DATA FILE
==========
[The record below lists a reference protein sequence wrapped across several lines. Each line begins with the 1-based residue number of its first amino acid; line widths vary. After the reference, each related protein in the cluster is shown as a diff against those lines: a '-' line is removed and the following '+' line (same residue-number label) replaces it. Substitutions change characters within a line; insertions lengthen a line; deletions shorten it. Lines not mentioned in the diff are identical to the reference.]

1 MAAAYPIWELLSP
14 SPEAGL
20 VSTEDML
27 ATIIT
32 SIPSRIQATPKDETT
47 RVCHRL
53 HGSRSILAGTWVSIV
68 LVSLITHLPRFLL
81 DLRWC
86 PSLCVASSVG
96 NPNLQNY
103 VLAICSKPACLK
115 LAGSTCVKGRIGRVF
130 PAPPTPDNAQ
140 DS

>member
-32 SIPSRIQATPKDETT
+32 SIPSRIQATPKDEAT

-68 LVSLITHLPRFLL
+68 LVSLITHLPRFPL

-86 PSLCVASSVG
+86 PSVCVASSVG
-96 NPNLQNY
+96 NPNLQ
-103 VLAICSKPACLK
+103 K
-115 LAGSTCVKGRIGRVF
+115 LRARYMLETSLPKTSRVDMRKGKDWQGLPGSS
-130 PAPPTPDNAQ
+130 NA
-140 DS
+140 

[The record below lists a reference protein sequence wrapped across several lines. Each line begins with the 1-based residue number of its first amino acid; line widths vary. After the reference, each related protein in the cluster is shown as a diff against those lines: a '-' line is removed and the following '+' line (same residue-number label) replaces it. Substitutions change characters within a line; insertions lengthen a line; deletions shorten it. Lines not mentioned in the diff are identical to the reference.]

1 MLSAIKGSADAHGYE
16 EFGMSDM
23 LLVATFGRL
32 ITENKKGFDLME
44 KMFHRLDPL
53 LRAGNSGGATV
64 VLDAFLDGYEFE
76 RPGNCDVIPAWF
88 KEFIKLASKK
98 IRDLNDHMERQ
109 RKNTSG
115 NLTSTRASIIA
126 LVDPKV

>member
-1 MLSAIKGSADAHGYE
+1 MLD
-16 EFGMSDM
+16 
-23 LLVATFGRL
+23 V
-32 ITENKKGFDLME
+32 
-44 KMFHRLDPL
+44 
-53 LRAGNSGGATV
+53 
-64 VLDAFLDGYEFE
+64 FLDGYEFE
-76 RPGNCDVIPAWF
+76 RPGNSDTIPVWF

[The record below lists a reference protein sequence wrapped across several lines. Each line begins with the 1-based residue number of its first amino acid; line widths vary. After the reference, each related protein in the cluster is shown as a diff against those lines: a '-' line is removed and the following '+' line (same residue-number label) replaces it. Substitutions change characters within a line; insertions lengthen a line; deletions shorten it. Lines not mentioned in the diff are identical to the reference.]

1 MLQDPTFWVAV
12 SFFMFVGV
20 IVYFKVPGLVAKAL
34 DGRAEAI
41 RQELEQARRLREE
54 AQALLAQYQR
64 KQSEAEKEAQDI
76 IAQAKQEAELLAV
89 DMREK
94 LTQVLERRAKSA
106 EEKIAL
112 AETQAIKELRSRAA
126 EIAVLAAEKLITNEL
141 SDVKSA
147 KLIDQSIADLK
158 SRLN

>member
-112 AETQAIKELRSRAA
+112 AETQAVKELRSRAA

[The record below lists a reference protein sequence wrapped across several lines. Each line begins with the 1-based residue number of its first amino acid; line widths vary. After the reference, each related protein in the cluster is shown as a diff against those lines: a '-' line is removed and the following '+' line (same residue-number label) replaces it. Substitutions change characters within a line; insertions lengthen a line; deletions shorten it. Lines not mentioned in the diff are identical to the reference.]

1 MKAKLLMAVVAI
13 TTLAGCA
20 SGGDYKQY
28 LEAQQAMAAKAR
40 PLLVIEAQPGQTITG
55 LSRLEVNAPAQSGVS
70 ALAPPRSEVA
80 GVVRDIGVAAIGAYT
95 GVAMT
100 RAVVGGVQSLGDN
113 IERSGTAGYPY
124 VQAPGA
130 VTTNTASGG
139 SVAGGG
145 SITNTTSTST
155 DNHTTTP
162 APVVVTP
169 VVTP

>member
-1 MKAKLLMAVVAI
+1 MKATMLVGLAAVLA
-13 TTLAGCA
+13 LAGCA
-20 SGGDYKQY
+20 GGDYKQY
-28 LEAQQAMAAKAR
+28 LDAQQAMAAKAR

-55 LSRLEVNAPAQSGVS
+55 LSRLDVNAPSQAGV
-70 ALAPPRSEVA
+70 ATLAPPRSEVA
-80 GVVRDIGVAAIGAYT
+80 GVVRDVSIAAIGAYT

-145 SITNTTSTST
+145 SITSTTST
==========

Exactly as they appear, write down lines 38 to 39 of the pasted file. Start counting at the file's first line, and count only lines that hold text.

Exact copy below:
32 ITENKKGFDLME
44 KMFHRLDPL